Propositional temporalism is the view that there are temporary propositions: propositions that are true, but not always true. Factual futurism is the view that there are futurist facts: facts that obtain, but that will at some point not obtain. Most Atheoretic views in the philosophy of time are committed both to propositional temporalism and to factual futurism. Mark Richard, Jeffrey King and others have argued that temporary propositions are not fit to be the contents of propositional attitudes, or to be the semantic values of natural language utterances. But these discussions have overlooked another role that the A-theorist’s posits struggle to play: the role of facts in explaining other facts. Focusing on the case of action explanation by reasons, this paper presents the challenge that explanation poses for factual futurism. It then brings that challenge to bear against propositional temporalism and the A-theory more generally. My argument saddles the factual futurist with surprising commitments concerning reasons, facts and explanation. The futurist might accept those commitments and pay the price. The alternative-which I prefer-is to reject factual futurism, and with it the A-theory.
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There are many similar definitions of ‘propositional temporalism’ in the literature, which tend to differ slightly from mine and from each other. See: Deasy 2014, 28 (cf. Deasy 2015, 2078); Sullivan 2014, 474; Russell 2017, 167; Dorr, Cian, Counterparts (draft, February 7, 2015), p. 2. The terms ‘factual futurism’ and ‘futurist fact’ are mine.
I discuss this factivity assumption further at the end of Sect. 2.
The phrase ‘her reasons’ here picks out what are often called ‘personal reasons’ or ‘motivating reasons.’ A personal reason is a reason for which someone does something, as opposed to a reason why she ought to do something (a normative reason). For more on different kinds of reason, see Alvarez 2016.
Also: I take it factual futurists will think we frequently state futurist facts using ordinary sentences like ‘it is raining’ (cf. Deasy 2015, 2078–2079). The facts we state using those sentences are surely sometimes our reasons for doing things, such as uttering those sentences.
You might think there is no such thing as the fact that Biden is not the 46th US President at w-NOTBIDEN, on the grounds that there are no negative facts. I ignore this complication for simplicity: it’s not important for the present point.
The preceding two sentences will not communicate the widely held view concerning modality (as I intend them to) if ‘actualized’ and ‘in fact’ are indexicals like ‘here’. That was David Lewis’s view of ‘actual’ (Lewis 1986, 97–101). But the non-indexical use of ‘actualized’ (and ‘in fact’) should be sufficiently familiar for my sentences to convey the view I intend.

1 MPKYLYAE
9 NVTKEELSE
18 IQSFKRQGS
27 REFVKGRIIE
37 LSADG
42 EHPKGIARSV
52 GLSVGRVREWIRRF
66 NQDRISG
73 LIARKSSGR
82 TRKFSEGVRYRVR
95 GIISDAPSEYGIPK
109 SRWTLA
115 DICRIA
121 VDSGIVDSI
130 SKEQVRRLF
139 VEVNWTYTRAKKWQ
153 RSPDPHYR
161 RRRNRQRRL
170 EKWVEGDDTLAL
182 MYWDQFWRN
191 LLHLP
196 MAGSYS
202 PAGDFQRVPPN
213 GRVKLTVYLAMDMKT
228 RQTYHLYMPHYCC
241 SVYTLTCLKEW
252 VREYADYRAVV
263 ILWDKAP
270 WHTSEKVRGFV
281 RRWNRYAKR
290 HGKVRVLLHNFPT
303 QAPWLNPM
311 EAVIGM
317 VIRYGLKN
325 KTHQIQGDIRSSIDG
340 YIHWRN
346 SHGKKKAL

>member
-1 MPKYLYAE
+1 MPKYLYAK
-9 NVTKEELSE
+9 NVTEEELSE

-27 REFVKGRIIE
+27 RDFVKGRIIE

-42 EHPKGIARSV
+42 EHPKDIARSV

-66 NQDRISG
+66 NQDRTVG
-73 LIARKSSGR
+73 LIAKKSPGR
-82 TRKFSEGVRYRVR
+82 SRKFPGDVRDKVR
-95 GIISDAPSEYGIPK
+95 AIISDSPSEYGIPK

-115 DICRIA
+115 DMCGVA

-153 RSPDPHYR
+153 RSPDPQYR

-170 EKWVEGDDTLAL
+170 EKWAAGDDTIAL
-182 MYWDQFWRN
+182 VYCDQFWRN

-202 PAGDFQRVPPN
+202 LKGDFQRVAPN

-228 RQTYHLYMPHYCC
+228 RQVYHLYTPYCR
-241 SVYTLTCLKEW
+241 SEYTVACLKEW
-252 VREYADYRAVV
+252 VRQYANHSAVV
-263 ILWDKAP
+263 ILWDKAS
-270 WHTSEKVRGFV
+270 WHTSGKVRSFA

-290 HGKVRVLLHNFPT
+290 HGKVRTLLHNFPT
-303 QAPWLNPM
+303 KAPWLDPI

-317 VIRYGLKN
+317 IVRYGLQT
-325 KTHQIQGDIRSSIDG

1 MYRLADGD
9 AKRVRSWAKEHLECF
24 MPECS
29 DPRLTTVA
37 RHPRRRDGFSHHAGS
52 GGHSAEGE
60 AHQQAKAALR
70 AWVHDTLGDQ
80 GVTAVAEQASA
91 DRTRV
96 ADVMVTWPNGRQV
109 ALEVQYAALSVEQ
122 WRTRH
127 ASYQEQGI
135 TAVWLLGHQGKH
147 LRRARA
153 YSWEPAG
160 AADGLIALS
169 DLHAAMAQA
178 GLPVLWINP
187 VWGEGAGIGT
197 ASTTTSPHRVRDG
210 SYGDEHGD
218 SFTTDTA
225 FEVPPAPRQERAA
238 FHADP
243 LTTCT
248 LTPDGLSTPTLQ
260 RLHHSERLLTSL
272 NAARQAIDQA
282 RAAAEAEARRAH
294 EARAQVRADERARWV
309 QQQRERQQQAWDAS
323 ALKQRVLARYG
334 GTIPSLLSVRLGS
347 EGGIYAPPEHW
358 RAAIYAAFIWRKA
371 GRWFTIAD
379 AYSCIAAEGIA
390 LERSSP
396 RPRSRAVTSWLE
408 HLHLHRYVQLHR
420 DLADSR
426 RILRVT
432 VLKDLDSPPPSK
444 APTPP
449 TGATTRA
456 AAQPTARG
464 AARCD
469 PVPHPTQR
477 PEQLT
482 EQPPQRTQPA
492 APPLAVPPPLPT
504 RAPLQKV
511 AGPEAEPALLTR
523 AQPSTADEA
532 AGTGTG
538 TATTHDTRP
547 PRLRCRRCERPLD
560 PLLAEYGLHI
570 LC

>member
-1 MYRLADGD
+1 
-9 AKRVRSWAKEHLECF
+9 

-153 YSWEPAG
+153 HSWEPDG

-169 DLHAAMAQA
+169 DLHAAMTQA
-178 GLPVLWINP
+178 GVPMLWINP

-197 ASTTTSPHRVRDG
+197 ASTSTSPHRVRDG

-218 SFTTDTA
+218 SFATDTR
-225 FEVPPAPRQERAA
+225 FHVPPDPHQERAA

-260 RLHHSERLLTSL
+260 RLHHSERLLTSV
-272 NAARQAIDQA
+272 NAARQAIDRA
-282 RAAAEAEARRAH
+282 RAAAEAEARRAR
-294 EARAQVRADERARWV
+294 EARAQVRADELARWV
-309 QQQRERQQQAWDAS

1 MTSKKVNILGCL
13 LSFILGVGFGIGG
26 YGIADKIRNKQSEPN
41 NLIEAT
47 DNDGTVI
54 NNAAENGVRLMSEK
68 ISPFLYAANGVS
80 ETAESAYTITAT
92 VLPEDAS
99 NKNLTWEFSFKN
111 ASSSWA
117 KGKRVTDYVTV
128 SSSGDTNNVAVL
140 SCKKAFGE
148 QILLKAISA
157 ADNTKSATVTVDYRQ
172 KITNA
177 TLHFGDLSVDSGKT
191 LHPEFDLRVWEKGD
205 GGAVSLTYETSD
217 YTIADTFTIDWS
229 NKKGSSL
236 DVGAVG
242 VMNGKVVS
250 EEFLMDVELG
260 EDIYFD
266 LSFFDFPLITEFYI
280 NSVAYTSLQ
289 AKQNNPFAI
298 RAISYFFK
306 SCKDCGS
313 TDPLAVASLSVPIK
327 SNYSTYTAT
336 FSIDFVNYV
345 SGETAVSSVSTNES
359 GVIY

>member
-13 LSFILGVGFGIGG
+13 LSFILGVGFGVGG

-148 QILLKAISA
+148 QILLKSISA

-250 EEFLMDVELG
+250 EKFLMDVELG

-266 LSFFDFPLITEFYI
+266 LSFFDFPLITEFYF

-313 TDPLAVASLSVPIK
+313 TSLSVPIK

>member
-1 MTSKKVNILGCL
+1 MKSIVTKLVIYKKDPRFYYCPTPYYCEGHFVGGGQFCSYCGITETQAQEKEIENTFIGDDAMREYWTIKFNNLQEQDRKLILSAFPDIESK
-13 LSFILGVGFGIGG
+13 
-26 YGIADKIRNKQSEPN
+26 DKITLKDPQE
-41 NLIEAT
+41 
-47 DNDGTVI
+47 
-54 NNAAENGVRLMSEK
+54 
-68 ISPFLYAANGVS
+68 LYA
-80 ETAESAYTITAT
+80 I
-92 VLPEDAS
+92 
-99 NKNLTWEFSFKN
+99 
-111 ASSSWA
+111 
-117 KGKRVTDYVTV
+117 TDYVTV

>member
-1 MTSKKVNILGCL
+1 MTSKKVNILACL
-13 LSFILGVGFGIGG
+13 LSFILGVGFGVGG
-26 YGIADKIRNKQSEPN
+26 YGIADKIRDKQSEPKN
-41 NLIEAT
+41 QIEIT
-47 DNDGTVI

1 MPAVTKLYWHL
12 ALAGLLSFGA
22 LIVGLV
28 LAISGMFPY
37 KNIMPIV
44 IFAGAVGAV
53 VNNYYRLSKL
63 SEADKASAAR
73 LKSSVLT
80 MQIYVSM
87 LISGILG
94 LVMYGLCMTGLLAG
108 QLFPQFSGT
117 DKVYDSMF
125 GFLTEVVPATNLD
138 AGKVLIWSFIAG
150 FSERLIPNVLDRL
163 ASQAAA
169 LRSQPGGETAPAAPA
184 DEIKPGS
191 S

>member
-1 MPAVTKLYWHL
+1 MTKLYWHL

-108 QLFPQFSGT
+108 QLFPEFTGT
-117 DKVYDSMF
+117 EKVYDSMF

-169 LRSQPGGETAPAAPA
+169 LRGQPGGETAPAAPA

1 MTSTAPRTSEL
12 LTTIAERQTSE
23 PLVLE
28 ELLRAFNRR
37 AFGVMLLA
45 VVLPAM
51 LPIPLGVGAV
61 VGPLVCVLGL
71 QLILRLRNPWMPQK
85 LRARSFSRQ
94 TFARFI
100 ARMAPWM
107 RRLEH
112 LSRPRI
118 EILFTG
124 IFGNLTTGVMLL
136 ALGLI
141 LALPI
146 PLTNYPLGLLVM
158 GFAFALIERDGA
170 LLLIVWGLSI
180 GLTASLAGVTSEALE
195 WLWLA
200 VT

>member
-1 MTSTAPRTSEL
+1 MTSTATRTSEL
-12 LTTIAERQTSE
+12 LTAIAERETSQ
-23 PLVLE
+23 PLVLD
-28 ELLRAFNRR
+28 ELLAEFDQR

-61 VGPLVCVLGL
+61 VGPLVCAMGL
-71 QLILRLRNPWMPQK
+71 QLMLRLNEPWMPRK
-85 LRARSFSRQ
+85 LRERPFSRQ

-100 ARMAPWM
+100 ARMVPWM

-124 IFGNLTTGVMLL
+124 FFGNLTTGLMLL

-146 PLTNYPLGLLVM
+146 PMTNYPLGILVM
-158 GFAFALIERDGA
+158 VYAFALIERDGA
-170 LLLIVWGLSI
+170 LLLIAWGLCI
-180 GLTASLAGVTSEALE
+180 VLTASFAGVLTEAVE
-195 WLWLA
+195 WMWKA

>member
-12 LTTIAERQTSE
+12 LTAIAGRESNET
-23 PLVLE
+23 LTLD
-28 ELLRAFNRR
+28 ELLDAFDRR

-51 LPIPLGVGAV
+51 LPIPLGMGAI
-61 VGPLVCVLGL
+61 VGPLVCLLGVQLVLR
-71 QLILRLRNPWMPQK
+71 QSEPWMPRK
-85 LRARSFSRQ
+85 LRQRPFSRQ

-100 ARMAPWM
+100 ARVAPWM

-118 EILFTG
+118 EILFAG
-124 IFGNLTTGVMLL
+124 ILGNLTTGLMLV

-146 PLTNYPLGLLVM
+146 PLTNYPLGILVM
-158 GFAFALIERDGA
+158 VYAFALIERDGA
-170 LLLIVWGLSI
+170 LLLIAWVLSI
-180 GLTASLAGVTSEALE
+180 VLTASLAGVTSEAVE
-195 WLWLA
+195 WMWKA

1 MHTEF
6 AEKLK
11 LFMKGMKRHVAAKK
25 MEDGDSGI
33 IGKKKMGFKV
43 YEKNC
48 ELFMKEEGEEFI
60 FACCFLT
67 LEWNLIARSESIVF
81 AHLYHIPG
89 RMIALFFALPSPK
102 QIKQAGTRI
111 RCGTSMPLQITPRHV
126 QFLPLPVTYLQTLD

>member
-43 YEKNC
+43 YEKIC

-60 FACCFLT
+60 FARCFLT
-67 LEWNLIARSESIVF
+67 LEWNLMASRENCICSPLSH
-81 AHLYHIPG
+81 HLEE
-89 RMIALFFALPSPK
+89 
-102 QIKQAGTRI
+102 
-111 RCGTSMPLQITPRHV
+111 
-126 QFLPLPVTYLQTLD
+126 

For different approaches to rendering the A-theorist’s position more precise, see Deasy 2015 (2073–2074) and Dorr, Cian, Counterparts (draft, February 7, 2015), pp. 4–8. Deasy defends the “moving spotlight theory”, which has received considerable attention recently, and which is clearly committed to factual futurism and propositional temporalism. See also Cameron 2015 and Skow 2015. (Cameron accepts the theory, and Skow rejects it.).
For helpful discussion of monadic truth, see Cappelen and Hawthorne 2009, esp. 1–5. Ross Cameron (2015, 5–6) and Daniel Deasy (2015, 2078) (who both defend versions of the A-theory) make it explicit that they are concerned with monadic truth (truth simpliciter). Meghan Sullivan (another A-theorist) does not use the phrases ‘monadic truth’ or ‘truth simpliciter’, but it seems to be monadic truth she is concerned with (Sullivan 2014, 474–476). By contrast, Berit Brogaard (2012, e.g. 170–173) apparently defends the view (“temporalism”) that there are propositions that are true-at-some-times but not true-at-others. Responding to Brogaard’s book, John Hawthorne (2015, 617–618) distinguishes between (what I call) propositional temporalism and the doctrine Brogaard defends. See also Dever (2015, 606–607), who argues that there is “no serious or resolvable dispute” between Brogaard’s “temporalism” and her opponent’s position.
This way of expressing my claim concerning the semantics of (S2) is not ideal, since it involves using the context-sensitive simple past ‘was’ in the metalanguage. But I trust the reader can resolve the context sensitivity appropriately. Clearly, I intend ‘was’ to pick out the same time Bernard picks out by ‘was’ – that is, the time of his utterance of (S1).